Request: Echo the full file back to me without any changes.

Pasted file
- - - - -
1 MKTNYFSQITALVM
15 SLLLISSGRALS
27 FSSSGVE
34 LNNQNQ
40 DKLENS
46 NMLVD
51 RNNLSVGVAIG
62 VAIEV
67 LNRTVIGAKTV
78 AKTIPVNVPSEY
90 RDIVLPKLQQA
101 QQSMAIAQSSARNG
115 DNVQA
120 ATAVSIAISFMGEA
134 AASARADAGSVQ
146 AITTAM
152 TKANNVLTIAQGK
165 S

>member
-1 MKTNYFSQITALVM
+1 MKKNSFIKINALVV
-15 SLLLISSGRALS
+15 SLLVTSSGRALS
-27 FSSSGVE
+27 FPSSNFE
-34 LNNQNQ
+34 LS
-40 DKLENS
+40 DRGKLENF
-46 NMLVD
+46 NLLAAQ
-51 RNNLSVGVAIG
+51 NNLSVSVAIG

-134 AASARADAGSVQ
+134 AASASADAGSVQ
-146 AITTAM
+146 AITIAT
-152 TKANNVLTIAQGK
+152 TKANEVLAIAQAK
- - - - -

1 MKTNYFSQITALVM
15 SLLLISSGRALS
27 FSSSGVE
34 LNNQNQ
40 DKLENS
46 NMLVD
51 RNNLSVGVAIG
62 VAIEV
67 LNRTVIGAKTV
78 AKTIPVNVPSEY
90 RDIVLPKLQQA
101 QQSMAIAQSSARNG
115 DNVQA
120 ATAVSIAISFMGEA
134 AASARADAGSVQ
146 AITTAM
152 TKANNVLTIAQGK
165 S

>member
-1 MKTNYFSQITALVM
+1 MKKNSFIKINALVV
-15 SLLLISSGRALS
+15 SLLVTSSGRALS
-27 FSSSGVE
+27 FPSSNFE
-34 LNNQNQ
+34 LS
-40 DKLENS
+40 DRGKLENF
-46 NMLVD
+46 NLLAAQ
-51 RNNLSVGVAIG
+51 NNLSVSVAIG

-134 AASARADAGSVQ
+134 AASASADAGSVQ
-146 AITTAM
+146 AITIAT
-152 TKANNVLTIAQGK
+152 TKANEVLAIAQAK